Vinsamlegast notið þetta auðkenni þegar þið vitnið til verksins eða tengið í það: http://hdl.handle.net/1946/20944
The vampire is an interesting creature. This essay explores the vampire and its evolution from the time it first appeared in literature and up to modern vampire literature. Vampire fiction has gone through many drastic changes during this long period of time as is shown in this essay. A general discussion about the vampire in history and in literature is put forth to give the reader a better understanding of the vampire’s evolution through the centuries. The focus will mostly be on the influence Bram Stoker‘s Dracula, a key work in vampire fiction, has had on the works of writers of young adult vampire fiction. In order to examine this, various elements in both Dracula and the other primary texts are looked at and similarities and differences between nineteenth-century vampire fiction and modern vampire fiction are analyzed. The vampire as it appears in Dracula is quite different from the modern vampire, which explains why vampires have in recent years been divided into two separate categories, that of the “old” and the “new” vampires.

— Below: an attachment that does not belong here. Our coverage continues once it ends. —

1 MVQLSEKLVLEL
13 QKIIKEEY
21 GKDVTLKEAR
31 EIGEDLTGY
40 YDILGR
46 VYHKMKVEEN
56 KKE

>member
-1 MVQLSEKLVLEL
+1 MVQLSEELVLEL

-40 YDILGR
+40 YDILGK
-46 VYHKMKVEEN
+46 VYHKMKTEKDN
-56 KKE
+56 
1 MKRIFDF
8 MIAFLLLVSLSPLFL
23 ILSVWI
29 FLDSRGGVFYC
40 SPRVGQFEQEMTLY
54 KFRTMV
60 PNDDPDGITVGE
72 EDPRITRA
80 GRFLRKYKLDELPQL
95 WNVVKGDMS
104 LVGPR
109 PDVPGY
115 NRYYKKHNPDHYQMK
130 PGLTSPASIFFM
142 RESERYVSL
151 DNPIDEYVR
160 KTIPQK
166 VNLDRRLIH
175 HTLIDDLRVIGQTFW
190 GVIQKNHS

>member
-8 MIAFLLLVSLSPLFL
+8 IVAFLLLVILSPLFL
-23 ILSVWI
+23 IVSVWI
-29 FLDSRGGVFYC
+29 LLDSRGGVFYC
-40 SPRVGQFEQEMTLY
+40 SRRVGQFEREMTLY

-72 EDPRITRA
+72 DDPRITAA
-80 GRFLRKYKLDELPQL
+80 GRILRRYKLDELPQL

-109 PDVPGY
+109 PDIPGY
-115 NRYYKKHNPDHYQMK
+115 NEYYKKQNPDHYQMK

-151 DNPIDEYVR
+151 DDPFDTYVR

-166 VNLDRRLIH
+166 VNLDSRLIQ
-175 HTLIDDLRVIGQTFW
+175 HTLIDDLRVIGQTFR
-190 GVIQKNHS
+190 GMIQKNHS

The differences between these two categories are examined along with the folkloric influences that are found in vampire fiction. Modern vampire fiction, which has less to do with folklore than the nineteenth-century fiction, does no longer necessarily belong to the horror genre but has made the move into urban fantasy. This move between genres is interesting and ideas as to the cause of this will be looked at. Aside from Dracula, three book series are analyzed. These series are The Vampire Diaries by L. J. Smith, The House of Night by P. C. Cast and Kristin Cast and The Vampire Academy by Richelle Mead. The book series that are examined here are all marketed for young adults and each of them has enjoyed commercial success.